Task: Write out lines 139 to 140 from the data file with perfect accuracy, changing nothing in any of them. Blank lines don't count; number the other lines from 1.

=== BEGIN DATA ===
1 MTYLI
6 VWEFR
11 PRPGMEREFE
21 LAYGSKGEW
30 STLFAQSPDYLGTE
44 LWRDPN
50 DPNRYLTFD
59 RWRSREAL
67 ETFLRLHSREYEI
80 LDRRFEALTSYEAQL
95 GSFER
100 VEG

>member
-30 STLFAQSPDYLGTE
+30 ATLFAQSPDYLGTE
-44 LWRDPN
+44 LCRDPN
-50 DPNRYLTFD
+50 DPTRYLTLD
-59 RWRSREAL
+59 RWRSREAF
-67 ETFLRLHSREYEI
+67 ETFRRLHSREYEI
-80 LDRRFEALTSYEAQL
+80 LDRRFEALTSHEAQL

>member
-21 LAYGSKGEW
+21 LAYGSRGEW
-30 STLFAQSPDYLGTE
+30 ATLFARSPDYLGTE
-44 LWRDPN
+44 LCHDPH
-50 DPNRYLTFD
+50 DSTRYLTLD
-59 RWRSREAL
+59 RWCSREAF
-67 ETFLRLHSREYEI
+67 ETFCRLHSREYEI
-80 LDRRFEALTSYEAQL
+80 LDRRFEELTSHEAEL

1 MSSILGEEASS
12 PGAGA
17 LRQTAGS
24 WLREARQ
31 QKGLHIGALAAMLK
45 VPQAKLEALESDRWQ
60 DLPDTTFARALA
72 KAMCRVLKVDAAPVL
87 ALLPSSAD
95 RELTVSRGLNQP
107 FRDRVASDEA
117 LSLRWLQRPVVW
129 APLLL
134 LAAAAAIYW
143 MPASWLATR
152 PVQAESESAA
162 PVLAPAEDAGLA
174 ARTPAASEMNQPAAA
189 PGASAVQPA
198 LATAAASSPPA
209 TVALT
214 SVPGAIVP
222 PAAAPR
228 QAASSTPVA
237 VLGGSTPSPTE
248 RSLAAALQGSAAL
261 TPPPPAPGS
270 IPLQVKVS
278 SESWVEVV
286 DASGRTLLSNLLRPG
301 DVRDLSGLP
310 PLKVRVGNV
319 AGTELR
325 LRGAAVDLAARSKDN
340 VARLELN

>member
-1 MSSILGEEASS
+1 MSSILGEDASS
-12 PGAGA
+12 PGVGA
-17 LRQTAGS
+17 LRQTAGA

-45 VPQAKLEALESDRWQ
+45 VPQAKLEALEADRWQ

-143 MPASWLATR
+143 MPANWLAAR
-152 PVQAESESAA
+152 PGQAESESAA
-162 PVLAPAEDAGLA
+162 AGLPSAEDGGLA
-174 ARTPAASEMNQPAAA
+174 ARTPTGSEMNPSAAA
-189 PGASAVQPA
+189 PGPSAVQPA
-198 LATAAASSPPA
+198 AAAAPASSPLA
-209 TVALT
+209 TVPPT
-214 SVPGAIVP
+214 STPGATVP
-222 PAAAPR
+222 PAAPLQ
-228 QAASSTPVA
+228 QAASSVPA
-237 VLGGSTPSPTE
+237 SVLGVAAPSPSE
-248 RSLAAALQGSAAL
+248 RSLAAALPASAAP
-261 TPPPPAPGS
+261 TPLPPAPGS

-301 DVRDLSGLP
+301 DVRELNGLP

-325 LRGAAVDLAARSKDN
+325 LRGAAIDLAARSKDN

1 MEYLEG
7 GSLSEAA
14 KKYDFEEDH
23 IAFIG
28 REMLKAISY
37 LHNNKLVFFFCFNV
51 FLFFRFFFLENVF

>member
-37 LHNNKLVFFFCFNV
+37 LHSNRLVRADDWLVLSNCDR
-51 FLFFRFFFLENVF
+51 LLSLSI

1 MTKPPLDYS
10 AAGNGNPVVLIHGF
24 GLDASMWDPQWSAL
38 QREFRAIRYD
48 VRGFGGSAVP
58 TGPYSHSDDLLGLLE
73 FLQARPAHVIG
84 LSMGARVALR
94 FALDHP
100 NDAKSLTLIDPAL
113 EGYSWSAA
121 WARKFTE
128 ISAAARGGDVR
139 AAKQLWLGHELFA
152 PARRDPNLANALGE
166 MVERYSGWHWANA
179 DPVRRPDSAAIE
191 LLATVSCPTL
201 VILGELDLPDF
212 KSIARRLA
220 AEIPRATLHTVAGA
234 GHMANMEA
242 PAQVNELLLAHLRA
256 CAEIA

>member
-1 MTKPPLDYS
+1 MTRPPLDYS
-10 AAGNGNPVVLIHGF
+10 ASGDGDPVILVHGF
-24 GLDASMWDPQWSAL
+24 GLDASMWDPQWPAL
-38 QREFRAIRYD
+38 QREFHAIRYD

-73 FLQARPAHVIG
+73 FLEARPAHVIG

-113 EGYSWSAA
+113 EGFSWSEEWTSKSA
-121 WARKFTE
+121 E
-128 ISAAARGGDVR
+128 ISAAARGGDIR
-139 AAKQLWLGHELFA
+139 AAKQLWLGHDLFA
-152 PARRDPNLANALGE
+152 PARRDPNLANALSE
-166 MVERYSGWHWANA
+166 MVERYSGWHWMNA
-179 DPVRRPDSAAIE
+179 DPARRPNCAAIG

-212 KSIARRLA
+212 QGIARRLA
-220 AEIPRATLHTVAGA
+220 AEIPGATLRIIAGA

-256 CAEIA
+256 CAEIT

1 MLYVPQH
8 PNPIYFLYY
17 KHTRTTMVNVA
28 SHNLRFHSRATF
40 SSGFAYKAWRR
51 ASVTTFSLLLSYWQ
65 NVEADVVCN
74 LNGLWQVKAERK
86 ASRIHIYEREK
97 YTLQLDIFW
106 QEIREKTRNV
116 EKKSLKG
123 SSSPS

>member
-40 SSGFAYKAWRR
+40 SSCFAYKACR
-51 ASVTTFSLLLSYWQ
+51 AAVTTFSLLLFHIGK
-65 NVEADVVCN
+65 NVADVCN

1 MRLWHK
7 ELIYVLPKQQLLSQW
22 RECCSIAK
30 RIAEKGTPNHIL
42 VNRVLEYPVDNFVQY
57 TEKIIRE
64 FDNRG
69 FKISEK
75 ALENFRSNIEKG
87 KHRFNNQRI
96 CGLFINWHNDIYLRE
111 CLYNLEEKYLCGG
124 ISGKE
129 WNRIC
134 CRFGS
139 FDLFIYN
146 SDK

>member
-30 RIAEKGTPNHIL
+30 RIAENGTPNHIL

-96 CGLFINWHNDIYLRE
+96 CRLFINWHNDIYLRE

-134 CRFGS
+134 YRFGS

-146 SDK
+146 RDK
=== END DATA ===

128 ISAAARGGDVR
139 AAKQLWLGHELFA